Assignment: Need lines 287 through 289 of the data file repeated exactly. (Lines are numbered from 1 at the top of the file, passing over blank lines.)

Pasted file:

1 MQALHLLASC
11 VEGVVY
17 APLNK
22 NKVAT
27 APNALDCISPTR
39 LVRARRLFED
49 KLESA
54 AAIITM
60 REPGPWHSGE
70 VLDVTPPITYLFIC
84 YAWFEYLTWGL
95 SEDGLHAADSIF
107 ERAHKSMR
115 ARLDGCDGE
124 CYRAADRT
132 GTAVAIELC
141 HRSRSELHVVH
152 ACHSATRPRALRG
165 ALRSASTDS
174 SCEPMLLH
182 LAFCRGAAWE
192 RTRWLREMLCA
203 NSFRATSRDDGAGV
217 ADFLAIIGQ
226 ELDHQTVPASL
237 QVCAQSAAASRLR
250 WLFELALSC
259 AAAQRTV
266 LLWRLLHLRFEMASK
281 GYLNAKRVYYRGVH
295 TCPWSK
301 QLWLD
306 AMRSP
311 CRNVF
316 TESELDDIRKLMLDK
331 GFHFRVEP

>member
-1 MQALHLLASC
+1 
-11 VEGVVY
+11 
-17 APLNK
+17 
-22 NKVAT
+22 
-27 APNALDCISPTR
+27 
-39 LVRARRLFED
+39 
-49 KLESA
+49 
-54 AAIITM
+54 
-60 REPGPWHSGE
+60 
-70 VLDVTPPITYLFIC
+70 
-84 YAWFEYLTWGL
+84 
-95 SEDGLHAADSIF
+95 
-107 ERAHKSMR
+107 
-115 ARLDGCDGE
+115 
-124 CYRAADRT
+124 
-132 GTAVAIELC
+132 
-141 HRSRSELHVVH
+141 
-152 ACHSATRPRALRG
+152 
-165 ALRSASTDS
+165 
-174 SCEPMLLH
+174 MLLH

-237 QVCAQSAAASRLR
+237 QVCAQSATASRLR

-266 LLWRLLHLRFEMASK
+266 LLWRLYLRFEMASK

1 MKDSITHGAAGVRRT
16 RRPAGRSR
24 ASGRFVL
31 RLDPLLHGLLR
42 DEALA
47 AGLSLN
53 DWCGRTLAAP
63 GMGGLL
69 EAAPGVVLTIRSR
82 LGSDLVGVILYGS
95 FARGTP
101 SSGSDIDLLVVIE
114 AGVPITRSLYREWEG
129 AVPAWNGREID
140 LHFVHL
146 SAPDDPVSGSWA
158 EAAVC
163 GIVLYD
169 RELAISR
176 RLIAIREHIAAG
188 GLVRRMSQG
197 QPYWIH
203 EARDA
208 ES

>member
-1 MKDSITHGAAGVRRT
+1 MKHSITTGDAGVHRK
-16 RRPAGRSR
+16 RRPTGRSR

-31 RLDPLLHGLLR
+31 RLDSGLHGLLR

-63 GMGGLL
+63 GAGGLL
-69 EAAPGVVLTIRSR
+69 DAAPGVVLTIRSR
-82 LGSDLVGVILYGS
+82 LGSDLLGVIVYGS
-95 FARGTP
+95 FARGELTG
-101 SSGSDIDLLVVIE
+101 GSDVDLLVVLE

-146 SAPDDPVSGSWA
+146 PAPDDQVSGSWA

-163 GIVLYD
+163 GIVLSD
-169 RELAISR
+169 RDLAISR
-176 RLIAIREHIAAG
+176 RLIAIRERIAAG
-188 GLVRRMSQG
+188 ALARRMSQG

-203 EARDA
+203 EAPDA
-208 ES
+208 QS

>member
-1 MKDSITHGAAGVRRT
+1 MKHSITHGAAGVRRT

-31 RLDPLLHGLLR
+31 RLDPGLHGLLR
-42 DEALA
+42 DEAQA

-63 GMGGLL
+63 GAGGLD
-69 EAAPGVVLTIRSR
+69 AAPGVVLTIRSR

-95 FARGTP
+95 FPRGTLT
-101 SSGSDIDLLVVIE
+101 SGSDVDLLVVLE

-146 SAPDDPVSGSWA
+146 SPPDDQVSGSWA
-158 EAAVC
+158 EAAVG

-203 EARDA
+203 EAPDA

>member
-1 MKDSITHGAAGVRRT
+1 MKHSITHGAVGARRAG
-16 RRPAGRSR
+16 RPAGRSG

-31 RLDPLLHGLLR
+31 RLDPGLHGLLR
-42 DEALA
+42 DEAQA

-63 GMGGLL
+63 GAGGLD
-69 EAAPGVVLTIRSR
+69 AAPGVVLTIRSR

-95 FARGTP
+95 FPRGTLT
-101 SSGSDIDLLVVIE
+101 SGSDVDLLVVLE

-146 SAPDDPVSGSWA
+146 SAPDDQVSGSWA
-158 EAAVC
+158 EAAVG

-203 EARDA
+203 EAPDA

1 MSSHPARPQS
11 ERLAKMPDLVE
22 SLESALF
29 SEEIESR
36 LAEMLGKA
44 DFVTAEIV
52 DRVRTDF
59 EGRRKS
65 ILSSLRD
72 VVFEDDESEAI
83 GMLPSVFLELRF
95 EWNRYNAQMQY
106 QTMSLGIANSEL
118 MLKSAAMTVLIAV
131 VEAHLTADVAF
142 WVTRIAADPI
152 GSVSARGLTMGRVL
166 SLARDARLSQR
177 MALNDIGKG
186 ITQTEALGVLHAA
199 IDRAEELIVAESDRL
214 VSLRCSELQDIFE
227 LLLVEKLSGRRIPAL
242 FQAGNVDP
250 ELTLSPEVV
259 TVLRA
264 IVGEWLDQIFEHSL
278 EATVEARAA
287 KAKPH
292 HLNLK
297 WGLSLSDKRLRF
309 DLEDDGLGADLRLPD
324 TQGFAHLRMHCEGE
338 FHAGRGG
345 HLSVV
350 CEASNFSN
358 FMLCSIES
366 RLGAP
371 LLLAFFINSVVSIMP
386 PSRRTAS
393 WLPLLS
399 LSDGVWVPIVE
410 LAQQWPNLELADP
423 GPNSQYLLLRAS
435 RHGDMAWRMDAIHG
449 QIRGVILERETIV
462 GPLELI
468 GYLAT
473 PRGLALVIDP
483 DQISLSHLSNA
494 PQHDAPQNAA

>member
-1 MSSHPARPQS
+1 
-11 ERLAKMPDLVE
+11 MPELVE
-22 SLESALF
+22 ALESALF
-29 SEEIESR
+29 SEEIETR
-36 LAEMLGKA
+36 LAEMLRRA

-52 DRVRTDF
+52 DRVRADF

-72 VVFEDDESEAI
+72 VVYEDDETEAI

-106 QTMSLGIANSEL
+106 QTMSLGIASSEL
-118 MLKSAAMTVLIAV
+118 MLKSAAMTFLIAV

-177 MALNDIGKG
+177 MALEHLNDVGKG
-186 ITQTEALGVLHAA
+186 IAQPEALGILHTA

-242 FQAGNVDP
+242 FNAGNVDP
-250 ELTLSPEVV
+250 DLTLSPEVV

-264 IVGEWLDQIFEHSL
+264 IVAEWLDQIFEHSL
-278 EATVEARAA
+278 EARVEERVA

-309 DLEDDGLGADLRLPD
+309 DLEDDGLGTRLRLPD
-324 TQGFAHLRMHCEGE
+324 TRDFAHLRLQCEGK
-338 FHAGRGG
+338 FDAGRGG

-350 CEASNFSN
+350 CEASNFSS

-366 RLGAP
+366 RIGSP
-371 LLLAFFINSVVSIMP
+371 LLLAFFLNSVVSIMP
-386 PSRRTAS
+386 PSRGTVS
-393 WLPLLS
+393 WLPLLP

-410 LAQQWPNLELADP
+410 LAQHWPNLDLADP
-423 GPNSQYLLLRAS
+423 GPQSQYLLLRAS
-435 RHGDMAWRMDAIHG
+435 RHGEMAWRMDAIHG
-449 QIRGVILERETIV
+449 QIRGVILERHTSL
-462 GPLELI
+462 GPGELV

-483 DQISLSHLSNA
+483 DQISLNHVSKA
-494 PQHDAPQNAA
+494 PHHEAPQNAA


-462 GPLELI
+462 GPGELV

-483 DQISLSHLSNA